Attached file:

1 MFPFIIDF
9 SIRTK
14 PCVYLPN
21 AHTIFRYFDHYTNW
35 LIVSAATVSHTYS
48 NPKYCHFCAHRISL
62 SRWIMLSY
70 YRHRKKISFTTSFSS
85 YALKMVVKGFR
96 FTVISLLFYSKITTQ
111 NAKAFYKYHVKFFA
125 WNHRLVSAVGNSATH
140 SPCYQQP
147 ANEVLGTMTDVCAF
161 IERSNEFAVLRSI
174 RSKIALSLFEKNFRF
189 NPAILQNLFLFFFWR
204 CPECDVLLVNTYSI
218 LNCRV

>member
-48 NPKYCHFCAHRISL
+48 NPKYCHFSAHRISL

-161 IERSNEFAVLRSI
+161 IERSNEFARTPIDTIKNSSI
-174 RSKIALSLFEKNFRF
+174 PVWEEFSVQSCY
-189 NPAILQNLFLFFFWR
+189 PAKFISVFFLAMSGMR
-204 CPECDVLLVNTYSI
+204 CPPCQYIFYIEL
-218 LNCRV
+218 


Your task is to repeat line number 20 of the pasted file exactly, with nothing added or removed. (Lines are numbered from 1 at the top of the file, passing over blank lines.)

>member